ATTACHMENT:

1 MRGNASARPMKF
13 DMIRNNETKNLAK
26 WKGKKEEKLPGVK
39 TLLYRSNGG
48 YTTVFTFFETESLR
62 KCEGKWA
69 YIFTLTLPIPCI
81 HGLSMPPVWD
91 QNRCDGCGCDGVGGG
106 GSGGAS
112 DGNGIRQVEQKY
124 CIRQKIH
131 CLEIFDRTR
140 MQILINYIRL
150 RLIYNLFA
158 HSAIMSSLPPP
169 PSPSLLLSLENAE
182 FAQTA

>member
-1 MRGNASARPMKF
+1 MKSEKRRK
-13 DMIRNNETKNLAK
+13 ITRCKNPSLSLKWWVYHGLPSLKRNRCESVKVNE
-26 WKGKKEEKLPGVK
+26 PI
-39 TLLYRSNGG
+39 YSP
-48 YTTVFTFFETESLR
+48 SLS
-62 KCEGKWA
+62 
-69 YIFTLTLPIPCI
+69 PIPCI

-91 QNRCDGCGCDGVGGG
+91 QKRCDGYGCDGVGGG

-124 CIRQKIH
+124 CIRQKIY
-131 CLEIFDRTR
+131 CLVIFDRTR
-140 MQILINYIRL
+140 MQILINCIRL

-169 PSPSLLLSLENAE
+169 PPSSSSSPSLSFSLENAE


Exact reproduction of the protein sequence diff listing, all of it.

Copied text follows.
1 MRGNASARPMKF
13 DMIRNNETKNLAK
26 WKGKKEEKLPGVK
39 TLLYRSNGG
48 YTTVFTFFETESLR
62 KCEGKWA
69 YIFTLTLPIPCI
81 HGLSMPPVWD
91 QNRCDGCGCDGVGGG
106 GSGGAS
112 DGNGIRQVEQKY
124 CIRQKIH
131 CLEIFDRTR
140 MQILINYIRL
150 RLIYNLFA
158 HSAIMSSLPPP
169 PSPSLLLSLENAE
182 FAQTA

>member
-1 MRGNASARPMKF
+1 MKSEKRRK
-13 DMIRNNETKNLAK
+13 ITRCKNPSLSLKWWVYHGLPSLKRNRCESVKVNE
-26 WKGKKEEKLPGVK
+26 PI
-39 TLLYRSNGG
+39 YSP
-48 YTTVFTFFETESLR
+48 SLS
-62 KCEGKWA
+62 
-69 YIFTLTLPIPCI
+69 PIPCI

-91 QNRCDGCGCDGVGGG
+91 QKRCDGYGCDGVGGG

-124 CIRQKIH
+124 CIRQKIY
-131 CLEIFDRTR
+131 CLVIFDRTR
-140 MQILINYIRL
+140 MQILINCIRL

-169 PSPSLLLSLENAE
+169 PPSSSSSPSLSFSLENAE